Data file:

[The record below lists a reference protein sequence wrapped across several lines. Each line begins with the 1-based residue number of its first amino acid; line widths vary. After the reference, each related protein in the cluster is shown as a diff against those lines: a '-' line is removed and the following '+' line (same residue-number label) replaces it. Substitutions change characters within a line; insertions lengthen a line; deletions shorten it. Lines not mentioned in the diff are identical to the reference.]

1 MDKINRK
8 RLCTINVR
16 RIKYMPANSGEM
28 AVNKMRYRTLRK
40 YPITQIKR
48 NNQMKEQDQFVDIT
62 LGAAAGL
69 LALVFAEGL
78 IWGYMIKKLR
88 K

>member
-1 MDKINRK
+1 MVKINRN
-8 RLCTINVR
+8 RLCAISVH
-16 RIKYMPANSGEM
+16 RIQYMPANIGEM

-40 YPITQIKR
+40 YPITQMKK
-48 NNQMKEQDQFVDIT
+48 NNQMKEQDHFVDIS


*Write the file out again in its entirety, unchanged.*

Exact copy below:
[The record below lists a reference protein sequence wrapped across several lines. Each line begins with the 1-based residue number of its first amino acid; line widths vary. After the reference, each related protein in the cluster is shown as a diff against those lines: a '-' line is removed and the following '+' line (same residue-number label) replaces it. Substitutions change characters within a line; insertions lengthen a line; deletions shorten it. Lines not mentioned in the diff are identical to the reference.]

1 MDKINRK
8 RLCTINVR
16 RIKYMPANSGEM
28 AVNKMRYRTLRK
40 YPITQIKR
48 NNQMKEQDQFVDIT
62 LGAAAGL
69 LALVFAEGL
78 IWGYMIKKLR
88 K

>member
-1 MDKINRK
+1 MVKINRN
-8 RLCTINVR
+8 RLCAISVH
-16 RIKYMPANSGEM
+16 RIQYMPANIGEM

-40 YPITQIKR
+40 YPITQMKK
-48 NNQMKEQDQFVDIT
+48 NNQMKEQDHFVDIS